Another problem I had (and comeback players in general I believe) is practice. A comeback player is most often someone who has another life. That is, they have a vocation and possibly other avocations besides the trumpet. The pressures finding time for family, of car repairs, house repairs, and job pressures all compete for our time. Finding the time to practice is not always easy. I tended to fill up what usually ended up being 1 hour's practice time as completely as I could. In so doing, I developed some improper habits that were tough to break. Mouthpiece pressure, sloppy technique, and poor tonguing are all problems that can, and did, arise from craming too much practice into an hour. A better approach is to select exercises that will work on a particular aspect and make sure that you concentrate on that aspect as you practice is. Rest is also important. Some say rest as much as you play. I had thought that by doing this you would not improve your range or endurance. But these are better approached seperately. Resting during practice does not prevent you from attaining these things but it does allow you to learn how to play properly. Playing on tired chops only develops tired ways of playing. How you play is how you have practiced. Learning to play properly (minimizing pressure and adjusting the entire chops for each note) will allow you to attain the high range and will give endurance. This was a hard lesson for me to learn but it is very true.

Another concept that was amazing to me the first time it learned how to do it was centering the tone. Horns are designed to resonate. That is what gives a trumpet a sound different than the buzz we get on the mouthpiece. If that resonance is optimized, the result is that playing is much easier, volume is much easier to obtain, the high range is easier, you can color your tone, and your sound will be very rich. The sound almost grabs the listener by the collar and say "LISTEN!". In the playing in high school, I had never experienced this. It was a revelation. IMO it is a very important aspect of playing the high range. Playing flat (often the case with me) makes playing high notes difficult which leads to pressure and/or tension (throat and oral cavity). These in turn make playing difficult which leads you to more of the same. Tension is now one of the biggest problems I deal with. It can, in essence, feed on itself (tension leads to more tension in order to overcome the problem of not being able to play because of tension) with the result that playing just above the staff with good tone and flexibility can sometimes be difficult. These times don't happen often but are very frustrating when they do. Usually they are a result of trying too hard, repeatedly, to play high notes. It is an easy challenge to get caught up in.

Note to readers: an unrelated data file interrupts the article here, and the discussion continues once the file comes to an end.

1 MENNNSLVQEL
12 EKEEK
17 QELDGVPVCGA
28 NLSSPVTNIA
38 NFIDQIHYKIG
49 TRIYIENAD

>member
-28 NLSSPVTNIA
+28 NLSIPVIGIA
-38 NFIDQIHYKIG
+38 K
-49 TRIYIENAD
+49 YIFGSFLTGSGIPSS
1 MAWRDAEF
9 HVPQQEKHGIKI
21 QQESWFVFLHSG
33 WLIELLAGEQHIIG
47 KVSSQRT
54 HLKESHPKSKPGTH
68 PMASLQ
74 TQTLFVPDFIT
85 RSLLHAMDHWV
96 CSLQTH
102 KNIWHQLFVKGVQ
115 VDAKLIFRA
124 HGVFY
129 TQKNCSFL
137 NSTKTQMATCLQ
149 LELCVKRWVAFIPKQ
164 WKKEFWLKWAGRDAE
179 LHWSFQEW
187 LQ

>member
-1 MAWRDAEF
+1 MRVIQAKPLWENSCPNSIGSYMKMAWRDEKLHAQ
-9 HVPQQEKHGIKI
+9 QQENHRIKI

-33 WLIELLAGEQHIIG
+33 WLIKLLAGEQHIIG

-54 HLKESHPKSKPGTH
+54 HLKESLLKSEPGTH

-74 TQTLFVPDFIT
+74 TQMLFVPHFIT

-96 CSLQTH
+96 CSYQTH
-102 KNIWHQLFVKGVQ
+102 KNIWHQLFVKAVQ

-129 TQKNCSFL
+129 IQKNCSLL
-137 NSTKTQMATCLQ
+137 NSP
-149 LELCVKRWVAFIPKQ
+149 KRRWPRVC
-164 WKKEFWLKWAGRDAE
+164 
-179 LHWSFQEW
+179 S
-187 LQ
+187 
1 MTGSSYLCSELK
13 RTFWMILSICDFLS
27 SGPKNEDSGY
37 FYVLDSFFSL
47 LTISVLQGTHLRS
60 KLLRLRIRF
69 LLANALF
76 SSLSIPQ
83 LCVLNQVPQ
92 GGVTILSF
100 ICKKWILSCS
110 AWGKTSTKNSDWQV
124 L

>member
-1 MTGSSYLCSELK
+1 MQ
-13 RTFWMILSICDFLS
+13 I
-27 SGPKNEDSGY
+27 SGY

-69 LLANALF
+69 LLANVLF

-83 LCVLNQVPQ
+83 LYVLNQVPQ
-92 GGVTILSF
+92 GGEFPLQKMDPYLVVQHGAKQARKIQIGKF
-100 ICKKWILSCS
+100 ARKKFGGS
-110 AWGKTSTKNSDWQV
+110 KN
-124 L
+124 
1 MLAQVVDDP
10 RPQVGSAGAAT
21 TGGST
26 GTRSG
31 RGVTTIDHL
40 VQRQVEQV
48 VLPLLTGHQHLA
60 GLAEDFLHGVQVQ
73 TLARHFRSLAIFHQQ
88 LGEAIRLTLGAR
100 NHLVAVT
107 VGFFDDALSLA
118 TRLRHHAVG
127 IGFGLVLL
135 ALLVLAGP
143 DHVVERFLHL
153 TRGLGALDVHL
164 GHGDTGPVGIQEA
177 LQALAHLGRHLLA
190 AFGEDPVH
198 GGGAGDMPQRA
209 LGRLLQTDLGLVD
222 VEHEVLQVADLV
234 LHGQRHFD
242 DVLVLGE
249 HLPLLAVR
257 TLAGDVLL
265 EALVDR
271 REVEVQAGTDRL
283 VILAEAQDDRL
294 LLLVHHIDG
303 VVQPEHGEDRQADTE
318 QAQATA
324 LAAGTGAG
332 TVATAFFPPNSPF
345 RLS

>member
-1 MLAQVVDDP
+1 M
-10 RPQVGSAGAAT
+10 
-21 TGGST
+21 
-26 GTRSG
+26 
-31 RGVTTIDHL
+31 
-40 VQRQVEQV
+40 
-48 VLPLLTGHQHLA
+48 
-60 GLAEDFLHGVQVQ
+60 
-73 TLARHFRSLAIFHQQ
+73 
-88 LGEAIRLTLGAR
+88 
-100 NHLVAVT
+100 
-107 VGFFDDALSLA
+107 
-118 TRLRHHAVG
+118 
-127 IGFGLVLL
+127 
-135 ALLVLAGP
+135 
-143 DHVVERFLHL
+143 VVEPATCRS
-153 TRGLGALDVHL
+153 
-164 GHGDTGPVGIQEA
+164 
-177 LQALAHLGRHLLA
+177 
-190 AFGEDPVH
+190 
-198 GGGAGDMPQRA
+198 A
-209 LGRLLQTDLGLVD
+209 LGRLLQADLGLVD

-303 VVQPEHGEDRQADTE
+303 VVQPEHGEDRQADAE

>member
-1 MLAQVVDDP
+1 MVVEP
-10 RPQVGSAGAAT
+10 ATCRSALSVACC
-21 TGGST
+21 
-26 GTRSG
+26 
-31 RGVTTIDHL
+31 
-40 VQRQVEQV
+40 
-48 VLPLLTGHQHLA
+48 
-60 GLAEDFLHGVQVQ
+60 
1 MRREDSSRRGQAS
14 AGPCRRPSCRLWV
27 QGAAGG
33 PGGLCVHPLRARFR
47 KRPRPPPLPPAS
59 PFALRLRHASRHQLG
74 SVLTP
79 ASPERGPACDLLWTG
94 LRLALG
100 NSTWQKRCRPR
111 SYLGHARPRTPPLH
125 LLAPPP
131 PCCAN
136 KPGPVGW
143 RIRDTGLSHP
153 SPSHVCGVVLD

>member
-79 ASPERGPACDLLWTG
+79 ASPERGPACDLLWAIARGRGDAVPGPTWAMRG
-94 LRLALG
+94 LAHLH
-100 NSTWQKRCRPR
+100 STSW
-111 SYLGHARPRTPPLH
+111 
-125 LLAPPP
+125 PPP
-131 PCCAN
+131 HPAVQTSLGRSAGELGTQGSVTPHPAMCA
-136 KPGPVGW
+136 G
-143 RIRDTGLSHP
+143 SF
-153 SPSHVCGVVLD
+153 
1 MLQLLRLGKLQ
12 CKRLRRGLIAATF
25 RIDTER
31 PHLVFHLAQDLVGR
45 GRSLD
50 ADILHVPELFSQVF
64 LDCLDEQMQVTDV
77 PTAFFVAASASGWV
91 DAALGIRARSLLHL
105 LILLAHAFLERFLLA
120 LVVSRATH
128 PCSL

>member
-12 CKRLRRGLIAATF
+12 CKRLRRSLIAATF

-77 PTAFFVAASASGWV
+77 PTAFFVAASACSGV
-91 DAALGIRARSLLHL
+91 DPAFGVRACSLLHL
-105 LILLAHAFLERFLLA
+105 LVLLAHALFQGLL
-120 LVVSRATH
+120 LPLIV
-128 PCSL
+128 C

I've read all the suggestions about embouchure and how to practice, yaddita, yaddita, yaddita... I knew I should pay attention but, hey I'm an independent kinda guy. I can find my own way. (He said boldly; if ignorantly.) Well, maybe. Then again, perhaps I should pay attention. From my perspective the common elements that we need to pay attention to when we learn to play, or when we change an embouchure, both of which apply to comeback players, include:

Praticing without resting will lead you to abandon those subtleties for brute force. It is hard to make a subtle movement with a highly fatigued muscle. Try running up stairs for a few minutes and then stand with your knees slightly bent. Not easy and if you are not used to doing this kind of exercise, your legs will actually shake. Rest and it's easy. What you are trying to learn is subtle control. Not easy on muscles fatigued with overwork. Endurance is another issue that can be addressed separately but is also affected by how efficiently you play. If you learn to play while you are tired (no rest) and develop bad habits, that is the way you will always play. Learn to play correctly, and only correctly (with rest so you don't resort to behavior made necessary with fatigued muscles). Then, when you play, you will always play that way.


One final note. Over-analysis is, for me, a problem. I know that playing can be easy, including the high range. But, whenever I try to analyze the details of my embouchure, it usually leads to a sort of paralysis and tension that kills my ability to play over a wide range (low to high). This is prehaps not true of everyone, but I find that if I focus on finding a way to manipulate my chops (oral cavity and lips) to make playing a note easy, it is much more productive than getting caught up in the detailed workings of something I can't see anyway. The downside is that when I have a problem, it is often difficult to solve. However, using the same approach (ease) is almost always the best way out.